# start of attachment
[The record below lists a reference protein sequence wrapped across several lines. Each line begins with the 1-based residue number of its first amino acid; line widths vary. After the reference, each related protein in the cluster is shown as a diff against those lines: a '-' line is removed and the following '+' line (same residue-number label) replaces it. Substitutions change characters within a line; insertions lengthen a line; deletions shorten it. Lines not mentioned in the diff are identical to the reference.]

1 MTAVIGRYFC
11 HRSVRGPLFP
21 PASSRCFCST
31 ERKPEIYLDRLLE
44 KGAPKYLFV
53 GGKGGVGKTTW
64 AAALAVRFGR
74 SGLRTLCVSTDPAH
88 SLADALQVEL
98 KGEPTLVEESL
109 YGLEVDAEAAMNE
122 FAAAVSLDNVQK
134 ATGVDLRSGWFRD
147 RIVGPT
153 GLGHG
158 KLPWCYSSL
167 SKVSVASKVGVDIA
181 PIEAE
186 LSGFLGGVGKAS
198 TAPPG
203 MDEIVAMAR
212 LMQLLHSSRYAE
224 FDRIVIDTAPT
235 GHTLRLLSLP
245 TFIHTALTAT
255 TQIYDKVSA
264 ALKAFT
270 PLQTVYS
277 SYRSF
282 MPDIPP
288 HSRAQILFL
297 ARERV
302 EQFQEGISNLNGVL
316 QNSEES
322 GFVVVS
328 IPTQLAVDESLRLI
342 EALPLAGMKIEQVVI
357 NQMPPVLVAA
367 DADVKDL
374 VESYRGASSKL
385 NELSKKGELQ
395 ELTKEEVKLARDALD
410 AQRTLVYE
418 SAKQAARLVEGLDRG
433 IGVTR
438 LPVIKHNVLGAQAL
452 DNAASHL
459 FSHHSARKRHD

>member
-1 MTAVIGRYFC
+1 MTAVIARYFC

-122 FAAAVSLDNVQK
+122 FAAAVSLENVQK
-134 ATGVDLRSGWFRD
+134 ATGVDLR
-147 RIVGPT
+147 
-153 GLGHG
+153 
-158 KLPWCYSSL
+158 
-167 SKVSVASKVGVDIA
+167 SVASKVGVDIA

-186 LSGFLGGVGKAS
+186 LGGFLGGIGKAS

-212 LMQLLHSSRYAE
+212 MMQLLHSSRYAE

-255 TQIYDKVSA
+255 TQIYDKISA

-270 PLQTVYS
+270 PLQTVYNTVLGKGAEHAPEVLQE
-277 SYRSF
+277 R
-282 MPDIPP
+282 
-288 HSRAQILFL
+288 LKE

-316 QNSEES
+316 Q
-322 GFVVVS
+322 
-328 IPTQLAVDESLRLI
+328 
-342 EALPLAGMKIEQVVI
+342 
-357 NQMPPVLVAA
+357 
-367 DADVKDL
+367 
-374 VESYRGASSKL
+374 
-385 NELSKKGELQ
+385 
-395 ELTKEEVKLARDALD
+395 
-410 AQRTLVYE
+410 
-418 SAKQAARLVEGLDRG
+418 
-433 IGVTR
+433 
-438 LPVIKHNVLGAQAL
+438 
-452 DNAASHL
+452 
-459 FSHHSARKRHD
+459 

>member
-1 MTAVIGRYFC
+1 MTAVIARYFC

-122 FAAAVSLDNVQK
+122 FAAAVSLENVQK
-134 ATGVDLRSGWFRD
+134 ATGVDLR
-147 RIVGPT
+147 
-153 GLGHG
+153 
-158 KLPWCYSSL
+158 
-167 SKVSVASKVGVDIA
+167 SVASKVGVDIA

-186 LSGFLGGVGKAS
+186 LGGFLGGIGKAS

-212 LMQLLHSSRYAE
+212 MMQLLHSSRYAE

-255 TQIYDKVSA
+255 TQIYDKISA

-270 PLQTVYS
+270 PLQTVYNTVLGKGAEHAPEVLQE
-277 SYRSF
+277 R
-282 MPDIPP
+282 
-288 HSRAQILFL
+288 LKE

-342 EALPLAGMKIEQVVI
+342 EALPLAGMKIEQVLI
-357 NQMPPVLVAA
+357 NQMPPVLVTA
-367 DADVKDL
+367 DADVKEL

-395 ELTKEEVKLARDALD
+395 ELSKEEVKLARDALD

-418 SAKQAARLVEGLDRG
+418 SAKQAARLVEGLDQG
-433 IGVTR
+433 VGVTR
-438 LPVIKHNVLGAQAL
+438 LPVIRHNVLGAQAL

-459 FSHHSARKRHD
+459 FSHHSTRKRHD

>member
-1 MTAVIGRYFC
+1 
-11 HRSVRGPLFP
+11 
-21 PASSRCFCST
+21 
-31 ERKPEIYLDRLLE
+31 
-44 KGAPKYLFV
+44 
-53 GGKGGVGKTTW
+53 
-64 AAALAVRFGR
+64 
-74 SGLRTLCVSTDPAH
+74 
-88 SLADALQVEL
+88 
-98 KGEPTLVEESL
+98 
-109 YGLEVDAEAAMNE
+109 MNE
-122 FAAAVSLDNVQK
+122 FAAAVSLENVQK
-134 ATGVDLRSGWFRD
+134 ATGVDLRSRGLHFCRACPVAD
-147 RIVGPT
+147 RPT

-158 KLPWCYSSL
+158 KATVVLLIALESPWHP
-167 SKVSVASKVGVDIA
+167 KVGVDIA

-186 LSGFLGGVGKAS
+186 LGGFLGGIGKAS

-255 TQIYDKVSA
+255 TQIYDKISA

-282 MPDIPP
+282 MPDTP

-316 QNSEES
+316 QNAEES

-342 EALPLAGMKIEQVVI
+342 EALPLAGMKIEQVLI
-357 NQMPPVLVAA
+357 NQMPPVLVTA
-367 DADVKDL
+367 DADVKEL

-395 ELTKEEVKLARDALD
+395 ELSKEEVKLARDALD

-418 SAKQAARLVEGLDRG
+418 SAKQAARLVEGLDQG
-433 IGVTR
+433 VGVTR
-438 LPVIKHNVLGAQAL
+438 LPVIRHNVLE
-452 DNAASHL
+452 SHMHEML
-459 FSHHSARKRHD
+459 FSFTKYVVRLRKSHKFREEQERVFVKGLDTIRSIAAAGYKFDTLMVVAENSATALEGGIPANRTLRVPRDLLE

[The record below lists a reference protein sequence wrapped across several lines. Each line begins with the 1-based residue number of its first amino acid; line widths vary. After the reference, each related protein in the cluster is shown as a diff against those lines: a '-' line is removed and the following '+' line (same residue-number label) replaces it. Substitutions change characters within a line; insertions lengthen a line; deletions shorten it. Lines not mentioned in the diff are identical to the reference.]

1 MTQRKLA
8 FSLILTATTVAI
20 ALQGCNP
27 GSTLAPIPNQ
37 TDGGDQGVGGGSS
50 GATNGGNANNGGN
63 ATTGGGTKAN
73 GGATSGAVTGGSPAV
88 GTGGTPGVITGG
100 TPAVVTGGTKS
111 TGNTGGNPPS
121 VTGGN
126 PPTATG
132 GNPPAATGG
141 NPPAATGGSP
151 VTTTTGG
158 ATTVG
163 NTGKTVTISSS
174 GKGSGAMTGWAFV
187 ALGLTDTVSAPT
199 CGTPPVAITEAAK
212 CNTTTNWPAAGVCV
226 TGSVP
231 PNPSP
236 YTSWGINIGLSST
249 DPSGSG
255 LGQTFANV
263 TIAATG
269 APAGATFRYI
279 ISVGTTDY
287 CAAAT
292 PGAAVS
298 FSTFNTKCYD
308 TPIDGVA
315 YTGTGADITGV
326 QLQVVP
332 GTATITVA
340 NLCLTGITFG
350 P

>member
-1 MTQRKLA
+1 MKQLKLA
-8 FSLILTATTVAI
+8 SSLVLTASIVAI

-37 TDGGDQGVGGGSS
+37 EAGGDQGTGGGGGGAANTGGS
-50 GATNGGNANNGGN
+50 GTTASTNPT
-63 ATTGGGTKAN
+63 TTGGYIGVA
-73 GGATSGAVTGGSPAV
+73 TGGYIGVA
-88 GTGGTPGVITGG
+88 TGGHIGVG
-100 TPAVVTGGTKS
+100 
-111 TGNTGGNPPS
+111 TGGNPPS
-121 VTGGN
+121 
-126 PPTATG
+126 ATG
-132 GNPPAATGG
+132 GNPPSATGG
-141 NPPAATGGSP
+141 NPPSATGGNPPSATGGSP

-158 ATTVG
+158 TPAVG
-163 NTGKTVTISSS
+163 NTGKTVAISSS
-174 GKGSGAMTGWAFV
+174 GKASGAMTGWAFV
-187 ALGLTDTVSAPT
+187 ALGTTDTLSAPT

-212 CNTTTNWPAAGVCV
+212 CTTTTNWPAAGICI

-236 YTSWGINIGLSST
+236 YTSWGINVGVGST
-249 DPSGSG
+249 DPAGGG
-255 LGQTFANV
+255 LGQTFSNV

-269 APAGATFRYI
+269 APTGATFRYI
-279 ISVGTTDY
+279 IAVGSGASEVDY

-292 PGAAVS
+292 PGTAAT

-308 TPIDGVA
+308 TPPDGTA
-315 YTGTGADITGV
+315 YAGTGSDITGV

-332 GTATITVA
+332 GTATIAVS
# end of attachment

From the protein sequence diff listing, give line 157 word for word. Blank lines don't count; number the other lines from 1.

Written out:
-11 HRSVRGPLFP